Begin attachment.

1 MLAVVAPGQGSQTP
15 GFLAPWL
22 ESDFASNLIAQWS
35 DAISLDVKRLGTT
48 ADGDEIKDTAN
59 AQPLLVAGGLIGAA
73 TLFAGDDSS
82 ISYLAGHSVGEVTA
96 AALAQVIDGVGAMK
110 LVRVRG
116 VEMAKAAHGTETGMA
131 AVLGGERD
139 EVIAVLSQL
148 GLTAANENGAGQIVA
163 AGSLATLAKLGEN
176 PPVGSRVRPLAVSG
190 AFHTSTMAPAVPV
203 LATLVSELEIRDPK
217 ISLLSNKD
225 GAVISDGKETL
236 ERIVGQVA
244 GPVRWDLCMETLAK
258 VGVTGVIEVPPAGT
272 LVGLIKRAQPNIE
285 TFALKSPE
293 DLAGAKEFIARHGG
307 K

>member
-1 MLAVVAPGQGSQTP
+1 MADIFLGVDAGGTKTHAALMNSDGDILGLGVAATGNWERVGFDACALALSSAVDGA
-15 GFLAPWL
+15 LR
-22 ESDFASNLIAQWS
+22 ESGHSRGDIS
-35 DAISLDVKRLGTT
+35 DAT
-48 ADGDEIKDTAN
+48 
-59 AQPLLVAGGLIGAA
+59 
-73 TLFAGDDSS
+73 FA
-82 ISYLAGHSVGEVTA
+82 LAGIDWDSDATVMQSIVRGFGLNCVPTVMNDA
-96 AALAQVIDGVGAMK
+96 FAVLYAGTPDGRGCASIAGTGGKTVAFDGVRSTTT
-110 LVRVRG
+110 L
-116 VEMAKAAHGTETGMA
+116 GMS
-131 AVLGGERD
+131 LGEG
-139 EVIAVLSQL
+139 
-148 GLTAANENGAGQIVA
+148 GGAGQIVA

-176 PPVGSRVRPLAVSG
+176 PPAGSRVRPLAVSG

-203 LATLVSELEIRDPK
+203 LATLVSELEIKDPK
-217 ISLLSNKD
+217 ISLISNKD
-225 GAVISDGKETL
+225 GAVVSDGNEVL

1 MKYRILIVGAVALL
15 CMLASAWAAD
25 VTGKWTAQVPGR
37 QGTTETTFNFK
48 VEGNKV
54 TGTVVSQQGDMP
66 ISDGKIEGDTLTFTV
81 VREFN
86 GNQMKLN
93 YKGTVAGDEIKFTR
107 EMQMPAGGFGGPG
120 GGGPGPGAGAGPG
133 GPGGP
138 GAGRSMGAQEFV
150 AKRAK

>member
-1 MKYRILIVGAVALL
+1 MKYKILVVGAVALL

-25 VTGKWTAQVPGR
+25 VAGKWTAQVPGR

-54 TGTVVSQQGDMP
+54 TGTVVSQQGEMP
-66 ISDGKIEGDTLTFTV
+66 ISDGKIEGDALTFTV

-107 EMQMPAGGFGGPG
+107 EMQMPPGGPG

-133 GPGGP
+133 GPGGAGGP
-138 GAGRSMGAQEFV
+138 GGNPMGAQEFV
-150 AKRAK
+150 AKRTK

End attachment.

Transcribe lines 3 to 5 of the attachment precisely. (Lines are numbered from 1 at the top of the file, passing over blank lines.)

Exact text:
22 ESDFASNLIAQWS
35 DAISLDVKRLGTT
48 ADGDEIKDTAN